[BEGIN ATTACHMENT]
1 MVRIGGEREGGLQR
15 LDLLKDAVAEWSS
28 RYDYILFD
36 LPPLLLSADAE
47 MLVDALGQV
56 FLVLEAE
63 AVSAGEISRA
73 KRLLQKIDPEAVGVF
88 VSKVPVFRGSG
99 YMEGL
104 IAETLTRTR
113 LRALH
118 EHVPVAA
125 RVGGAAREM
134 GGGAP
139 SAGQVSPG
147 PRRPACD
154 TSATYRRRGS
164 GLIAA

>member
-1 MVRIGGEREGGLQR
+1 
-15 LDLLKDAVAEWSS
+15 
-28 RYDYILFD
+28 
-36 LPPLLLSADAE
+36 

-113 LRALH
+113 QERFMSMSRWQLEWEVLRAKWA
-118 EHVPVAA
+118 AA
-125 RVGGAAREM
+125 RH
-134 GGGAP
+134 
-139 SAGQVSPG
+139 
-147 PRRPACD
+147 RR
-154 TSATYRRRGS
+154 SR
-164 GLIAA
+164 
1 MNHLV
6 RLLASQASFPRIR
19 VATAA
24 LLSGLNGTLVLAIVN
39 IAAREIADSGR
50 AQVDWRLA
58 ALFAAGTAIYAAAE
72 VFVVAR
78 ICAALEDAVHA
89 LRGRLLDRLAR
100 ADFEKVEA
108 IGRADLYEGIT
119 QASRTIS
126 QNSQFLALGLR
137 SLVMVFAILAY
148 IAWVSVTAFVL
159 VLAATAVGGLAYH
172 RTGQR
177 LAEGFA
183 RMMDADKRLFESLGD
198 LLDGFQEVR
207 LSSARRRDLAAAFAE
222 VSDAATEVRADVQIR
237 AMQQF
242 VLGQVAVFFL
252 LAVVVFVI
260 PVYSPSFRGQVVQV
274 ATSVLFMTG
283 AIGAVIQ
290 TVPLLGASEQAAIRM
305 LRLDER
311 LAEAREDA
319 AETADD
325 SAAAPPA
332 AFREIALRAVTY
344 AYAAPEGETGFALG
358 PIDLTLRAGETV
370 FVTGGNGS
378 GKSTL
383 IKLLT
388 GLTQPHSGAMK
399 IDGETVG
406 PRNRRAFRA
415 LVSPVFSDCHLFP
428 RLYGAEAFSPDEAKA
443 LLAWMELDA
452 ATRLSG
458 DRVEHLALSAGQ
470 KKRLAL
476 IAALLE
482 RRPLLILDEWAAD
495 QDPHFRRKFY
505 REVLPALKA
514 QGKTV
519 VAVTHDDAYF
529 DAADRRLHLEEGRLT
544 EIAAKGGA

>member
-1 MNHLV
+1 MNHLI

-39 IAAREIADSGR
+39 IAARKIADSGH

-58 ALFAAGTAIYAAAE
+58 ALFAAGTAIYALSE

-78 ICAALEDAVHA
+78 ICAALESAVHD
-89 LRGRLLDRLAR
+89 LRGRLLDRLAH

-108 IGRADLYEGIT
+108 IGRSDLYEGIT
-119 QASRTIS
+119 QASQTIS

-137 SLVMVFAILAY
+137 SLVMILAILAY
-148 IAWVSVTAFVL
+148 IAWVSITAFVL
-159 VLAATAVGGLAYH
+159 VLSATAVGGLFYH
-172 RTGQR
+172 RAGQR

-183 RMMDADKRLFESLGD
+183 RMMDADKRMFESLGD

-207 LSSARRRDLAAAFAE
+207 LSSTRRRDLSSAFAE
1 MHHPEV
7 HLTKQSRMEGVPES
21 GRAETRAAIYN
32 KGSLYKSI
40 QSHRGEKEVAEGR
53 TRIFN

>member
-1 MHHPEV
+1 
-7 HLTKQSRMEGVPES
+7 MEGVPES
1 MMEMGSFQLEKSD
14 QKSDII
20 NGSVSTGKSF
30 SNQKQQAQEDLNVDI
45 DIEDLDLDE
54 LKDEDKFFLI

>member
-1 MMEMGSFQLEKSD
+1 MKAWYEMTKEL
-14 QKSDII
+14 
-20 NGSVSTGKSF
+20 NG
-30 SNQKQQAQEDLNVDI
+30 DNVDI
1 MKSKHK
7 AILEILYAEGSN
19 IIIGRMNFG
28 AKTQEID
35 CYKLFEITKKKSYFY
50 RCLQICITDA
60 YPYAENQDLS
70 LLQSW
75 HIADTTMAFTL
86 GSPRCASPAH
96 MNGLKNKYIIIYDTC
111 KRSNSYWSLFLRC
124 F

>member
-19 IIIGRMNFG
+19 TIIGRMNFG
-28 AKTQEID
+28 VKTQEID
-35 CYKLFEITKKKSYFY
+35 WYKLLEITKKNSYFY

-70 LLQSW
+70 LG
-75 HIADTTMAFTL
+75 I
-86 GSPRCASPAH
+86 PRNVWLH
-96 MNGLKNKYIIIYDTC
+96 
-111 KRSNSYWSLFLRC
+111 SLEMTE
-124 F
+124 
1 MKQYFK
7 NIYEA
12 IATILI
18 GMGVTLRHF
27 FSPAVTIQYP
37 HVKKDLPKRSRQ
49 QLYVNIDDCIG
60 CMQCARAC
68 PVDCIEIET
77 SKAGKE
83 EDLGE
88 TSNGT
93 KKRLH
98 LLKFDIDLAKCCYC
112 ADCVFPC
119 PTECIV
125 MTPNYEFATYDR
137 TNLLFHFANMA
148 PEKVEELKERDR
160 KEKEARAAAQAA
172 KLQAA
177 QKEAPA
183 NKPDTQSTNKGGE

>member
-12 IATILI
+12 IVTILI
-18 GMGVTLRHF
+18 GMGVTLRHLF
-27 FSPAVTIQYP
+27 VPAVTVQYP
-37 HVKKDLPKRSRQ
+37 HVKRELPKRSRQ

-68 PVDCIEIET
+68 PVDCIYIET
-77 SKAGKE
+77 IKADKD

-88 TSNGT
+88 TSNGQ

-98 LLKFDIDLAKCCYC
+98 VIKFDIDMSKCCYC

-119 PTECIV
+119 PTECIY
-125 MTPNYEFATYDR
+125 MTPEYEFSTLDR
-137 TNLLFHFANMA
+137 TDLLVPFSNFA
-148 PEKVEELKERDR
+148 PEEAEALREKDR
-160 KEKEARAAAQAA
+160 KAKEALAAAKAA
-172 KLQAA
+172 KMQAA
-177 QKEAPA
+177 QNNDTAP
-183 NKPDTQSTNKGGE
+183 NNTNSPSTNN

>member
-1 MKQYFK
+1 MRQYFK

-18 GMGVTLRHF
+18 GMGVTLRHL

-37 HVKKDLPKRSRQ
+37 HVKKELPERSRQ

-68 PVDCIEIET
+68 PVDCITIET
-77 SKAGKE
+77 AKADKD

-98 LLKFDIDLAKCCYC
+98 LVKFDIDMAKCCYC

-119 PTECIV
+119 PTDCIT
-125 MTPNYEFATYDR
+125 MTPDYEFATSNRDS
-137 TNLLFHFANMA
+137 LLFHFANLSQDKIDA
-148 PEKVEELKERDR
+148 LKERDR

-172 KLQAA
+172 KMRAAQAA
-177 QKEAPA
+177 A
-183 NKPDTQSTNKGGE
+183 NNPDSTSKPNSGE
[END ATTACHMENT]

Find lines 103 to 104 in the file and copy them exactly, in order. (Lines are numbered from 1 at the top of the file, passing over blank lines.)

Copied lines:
-1 MNHLV
+1 MNHLI